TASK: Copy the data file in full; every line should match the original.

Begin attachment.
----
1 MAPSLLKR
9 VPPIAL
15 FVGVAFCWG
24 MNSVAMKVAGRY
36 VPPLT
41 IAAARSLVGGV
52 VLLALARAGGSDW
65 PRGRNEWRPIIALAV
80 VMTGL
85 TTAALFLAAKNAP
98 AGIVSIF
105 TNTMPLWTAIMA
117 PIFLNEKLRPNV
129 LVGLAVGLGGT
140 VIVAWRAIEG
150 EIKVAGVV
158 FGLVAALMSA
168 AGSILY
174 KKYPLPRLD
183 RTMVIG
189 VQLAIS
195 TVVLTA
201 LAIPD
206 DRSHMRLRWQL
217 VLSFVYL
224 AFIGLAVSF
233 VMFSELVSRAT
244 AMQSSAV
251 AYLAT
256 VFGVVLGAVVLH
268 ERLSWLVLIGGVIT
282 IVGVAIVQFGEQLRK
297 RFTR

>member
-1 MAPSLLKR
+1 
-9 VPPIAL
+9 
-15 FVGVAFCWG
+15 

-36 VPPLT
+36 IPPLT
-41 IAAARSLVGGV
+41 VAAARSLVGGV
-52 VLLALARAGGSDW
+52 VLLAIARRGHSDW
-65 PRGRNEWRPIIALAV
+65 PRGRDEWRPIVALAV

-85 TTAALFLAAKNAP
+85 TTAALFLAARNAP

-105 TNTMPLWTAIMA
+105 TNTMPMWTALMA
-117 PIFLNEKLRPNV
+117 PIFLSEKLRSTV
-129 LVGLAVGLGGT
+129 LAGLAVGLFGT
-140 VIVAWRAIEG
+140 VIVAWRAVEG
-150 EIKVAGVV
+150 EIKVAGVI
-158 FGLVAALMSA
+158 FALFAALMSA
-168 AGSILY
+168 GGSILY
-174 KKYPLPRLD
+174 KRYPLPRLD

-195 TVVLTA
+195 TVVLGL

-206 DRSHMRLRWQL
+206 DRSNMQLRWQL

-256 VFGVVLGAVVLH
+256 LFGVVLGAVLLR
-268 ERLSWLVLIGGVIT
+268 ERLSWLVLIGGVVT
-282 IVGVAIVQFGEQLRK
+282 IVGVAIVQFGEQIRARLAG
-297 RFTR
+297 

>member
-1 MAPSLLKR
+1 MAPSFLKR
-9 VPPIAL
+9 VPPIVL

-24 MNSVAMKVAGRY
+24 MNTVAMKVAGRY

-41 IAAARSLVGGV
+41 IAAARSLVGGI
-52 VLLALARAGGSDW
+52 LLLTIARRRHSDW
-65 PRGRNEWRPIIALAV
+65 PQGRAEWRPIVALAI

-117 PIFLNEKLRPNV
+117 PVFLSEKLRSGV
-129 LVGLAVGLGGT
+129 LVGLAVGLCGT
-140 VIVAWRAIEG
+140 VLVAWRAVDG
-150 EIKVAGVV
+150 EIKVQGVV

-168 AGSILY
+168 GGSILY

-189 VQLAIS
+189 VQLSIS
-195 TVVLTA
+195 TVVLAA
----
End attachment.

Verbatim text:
1 MAPSLLKR
9 VPPIAL
15 FVGVAFCWG
24 MNSVAMKVAGRY
36 VPPLT
41 IAAARSLVGGV
52 VLLALARAGGSDW
65 PRGRNEWRPIIALAV
80 VMTGL
85 TTAALFLAAKNAP
98 AGIVSIF
105 TNTMPLWTAIMA
117 PIFLNEKLRPNV
129 LVGLAVGLGGT
140 VIVAWRAIEG
150 EIKVAGVV
158 FGLVAALMSA
168 AGSILY
174 KKYPLPRLD
183 RTMVIG
189 VQLAIS
195 TVVLTA
201 LAIPD
206 DRSHMRLRWQL
217 VLSFVYL
224 AFIGLAVSF
233 VMFSELVSRAT
244 AMQSSAV
251 AYLAT
256 VFGVVLGAVVLH
268 ERLSWLVLIGGVIT
282 IVGVAIVQFGEQLRK
297 RFTR

>member
-1 MAPSLLKR
+1 
-9 VPPIAL
+9 
-15 FVGVAFCWG
+15 

-36 VPPLT
+36 IPPLT
-41 IAAARSLVGGV
+41 VAAARSLVGGV
-52 VLLALARAGGSDW
+52 VLLAIARRGHSDW
-65 PRGRNEWRPIIALAV
+65 PRGRDEWRPIVALAV

-85 TTAALFLAAKNAP
+85 TTAALFLAARNAP

-105 TNTMPLWTAIMA
+105 TNTMPMWTALMA
-117 PIFLNEKLRPNV
+117 PIFLSEKLRSTV
-129 LVGLAVGLGGT
+129 LAGLAVGLFGT
-140 VIVAWRAIEG
+140 VIVAWRAVEG
-150 EIKVAGVV
+150 EIKVAGVI
-158 FGLVAALMSA
+158 FALFAALMSA
-168 AGSILY
+168 GGSILY
-174 KKYPLPRLD
+174 KRYPLPRLD

-195 TVVLTA
+195 TVVLGL

-206 DRSHMRLRWQL
+206 DRSNMQLRWQL

-256 VFGVVLGAVVLH
+256 LFGVVLGAVLLR
-268 ERLSWLVLIGGVIT
+268 ERLSWLVLIGGVVT
-282 IVGVAIVQFGEQLRK
+282 IVGVAIVQFGEQIRARLAG
-297 RFTR
+297 

>member
-1 MAPSLLKR
+1 MAPSFLKR
-9 VPPIAL
+9 VPPIVL

-24 MNSVAMKVAGRY
+24 MNTVAMKVAGRY

-41 IAAARSLVGGV
+41 IAAARSLVGGI
-52 VLLALARAGGSDW
+52 LLLTIARRRHSDW
-65 PRGRNEWRPIIALAV
+65 PQGRAEWRPIVALAI

-117 PIFLNEKLRPNV
+117 PVFLSEKLRSGV
-129 LVGLAVGLGGT
+129 LVGLAVGLCGT
-140 VIVAWRAIEG
+140 VLVAWRAVDG
-150 EIKVAGVV
+150 EIKVQGVV

-168 AGSILY
+168 GGSILY

-189 VQLAIS
+189 VQLSIS
-195 TVVLTA
+195 TVVLAA